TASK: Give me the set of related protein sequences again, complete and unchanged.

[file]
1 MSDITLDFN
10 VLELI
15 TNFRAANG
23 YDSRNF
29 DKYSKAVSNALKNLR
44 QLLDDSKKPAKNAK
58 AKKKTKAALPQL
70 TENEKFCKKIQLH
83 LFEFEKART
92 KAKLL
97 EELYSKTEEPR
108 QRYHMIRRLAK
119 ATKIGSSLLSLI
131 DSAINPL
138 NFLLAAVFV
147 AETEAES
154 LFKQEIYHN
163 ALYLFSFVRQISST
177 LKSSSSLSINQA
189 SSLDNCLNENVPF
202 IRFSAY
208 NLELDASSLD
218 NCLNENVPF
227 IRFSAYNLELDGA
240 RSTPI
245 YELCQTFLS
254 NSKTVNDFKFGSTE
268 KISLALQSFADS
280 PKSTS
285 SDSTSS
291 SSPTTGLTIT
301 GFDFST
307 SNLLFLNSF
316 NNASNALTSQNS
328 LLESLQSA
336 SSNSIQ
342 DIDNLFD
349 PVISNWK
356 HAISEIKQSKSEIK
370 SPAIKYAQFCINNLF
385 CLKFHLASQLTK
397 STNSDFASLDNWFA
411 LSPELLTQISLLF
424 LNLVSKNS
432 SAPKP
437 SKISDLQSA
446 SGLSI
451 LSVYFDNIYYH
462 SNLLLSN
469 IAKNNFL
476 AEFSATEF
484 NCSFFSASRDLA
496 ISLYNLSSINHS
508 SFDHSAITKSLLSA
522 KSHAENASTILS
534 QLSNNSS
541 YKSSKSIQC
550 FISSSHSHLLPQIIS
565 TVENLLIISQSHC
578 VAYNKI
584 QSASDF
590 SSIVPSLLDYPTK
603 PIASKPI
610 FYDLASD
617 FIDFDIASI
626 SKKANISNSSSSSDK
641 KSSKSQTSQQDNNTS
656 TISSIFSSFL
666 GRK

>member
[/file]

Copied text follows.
1 MSDITLDFN
10 VLELI
15 TNFRAANG
23 YDSRNF
29 DKYSKAVSNALKNLR
44 QLLDDSKKPAKNAK
58 AKKKTKAALPQL
70 TENEKFCKKIQLH
83 LFEFEKART
92 KAKLL
97 EELYSKTEEPR
108 QRYHMIRRLAK
119 ATKIGSSLLSLI
131 DSAINPL
138 NFLLAAVFV
147 AETEAES
154 LFKQEIYHN
163 ALYLFSFVRQISST
177 LKSSSSLSINQA
189 SSLDNCLNENVPF
202 IRFSAY
208 NLELDASSLD
218 NCLNENVPF
227 IRFSAYNLELDGA
240 RSTPI
245 YELCQTFLS
254 NSKTVNDFKFGSTE
268 KISLALQSFADS
280 PKSTS
285 SDSTSS
291 SSPTTGLTIT
301 GFDFST
307 SNLLFLNSF
316 NNASNALTSQNS
328 LLESLQSA
336 SSNSIQ
342 DIDNLFD
349 PVISNWK
356 HAISEIKQSKSEIK
370 SPAIKYAQFCINNLF
385 CLKFHLASQLTK
397 STNSDFASLDNWFA
411 LSPELLTQISLLF
424 LNLVSKNS
432 SAPKP
437 SKISDLQSA
446 SGLSI
451 LSVYFDNIYYH
462 SNLLLSN
469 IAKNNFL
476 AEFSATEF
484 NCSFFSASRDLA
496 ISLYNLSSINHS
508 SFDHSAITKSLLSA
522 KSHAENASTILS
534 QLSNNSS
541 YKSSKSIQC
550 FISSSHSHLLPQIIS
565 TVENLLIISQSHC
578 VAYNKI
584 QSASDF
590 SSIVPSLLDYPTK
603 PIASKPI
610 FYDLASD
617 FIDFDIASI
626 SKKANISNSSSSSDK
641 KSSKSQTSQQDNNTS
656 TISSIFSSFL
666 GRK

>member